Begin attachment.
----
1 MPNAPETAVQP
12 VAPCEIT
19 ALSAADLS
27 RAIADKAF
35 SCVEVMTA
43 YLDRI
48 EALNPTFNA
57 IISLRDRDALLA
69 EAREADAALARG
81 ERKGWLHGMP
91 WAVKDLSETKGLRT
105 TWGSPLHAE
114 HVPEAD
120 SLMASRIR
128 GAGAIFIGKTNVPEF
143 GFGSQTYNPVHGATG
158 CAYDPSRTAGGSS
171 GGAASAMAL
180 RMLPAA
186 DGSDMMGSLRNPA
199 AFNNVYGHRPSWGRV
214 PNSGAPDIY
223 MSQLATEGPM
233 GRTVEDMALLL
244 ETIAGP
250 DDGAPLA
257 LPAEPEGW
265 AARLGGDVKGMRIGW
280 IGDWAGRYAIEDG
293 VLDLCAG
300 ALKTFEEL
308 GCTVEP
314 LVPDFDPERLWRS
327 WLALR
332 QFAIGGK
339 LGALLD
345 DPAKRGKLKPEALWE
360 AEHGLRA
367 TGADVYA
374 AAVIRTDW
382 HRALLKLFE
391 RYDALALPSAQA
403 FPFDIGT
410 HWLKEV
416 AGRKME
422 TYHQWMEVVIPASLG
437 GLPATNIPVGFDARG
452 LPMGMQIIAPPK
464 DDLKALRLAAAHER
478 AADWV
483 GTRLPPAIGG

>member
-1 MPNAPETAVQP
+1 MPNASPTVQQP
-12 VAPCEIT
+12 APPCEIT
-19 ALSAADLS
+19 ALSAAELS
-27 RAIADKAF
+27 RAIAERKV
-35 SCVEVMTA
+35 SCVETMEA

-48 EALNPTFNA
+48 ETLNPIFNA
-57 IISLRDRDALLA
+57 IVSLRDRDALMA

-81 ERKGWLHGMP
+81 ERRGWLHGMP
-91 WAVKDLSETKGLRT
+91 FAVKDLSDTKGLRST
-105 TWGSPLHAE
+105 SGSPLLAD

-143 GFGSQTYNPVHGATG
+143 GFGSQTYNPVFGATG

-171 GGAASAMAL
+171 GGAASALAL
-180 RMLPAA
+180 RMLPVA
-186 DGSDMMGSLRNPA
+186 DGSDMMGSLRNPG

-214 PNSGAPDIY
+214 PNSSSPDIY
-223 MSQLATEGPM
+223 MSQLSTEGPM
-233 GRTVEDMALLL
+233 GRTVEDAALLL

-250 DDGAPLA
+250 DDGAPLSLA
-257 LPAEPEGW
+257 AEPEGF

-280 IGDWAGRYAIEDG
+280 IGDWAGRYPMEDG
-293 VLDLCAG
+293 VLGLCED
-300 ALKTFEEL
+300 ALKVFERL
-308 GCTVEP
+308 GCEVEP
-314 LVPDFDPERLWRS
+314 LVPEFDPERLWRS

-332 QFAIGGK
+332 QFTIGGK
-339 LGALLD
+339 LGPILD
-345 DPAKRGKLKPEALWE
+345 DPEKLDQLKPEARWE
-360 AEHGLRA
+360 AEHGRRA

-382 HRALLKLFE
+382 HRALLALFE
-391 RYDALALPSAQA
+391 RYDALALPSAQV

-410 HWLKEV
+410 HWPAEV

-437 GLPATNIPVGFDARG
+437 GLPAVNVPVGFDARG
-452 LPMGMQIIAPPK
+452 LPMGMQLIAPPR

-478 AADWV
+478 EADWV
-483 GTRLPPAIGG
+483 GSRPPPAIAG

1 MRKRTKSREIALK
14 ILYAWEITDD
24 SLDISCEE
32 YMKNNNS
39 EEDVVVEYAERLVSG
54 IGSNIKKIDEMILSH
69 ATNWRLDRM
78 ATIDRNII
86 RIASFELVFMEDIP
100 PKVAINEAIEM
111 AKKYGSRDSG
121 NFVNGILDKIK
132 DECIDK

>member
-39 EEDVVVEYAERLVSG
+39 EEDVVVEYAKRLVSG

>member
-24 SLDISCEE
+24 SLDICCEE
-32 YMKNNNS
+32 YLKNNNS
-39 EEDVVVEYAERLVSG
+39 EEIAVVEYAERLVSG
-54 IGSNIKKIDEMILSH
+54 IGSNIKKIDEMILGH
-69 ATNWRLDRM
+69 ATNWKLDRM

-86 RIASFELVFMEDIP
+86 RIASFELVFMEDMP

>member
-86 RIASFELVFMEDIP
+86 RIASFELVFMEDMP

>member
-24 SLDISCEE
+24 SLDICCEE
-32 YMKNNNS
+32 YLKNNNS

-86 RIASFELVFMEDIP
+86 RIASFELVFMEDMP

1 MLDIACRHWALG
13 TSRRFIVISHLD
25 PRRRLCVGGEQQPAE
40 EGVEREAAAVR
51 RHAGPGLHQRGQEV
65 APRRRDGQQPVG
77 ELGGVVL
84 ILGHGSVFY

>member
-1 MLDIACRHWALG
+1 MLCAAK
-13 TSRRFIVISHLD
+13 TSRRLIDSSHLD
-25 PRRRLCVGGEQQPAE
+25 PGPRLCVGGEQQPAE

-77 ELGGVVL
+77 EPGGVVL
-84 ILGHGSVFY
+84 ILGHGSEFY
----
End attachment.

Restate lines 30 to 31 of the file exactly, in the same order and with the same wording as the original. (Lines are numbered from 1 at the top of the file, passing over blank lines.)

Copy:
293 VLDLCAG
300 ALKTFEEL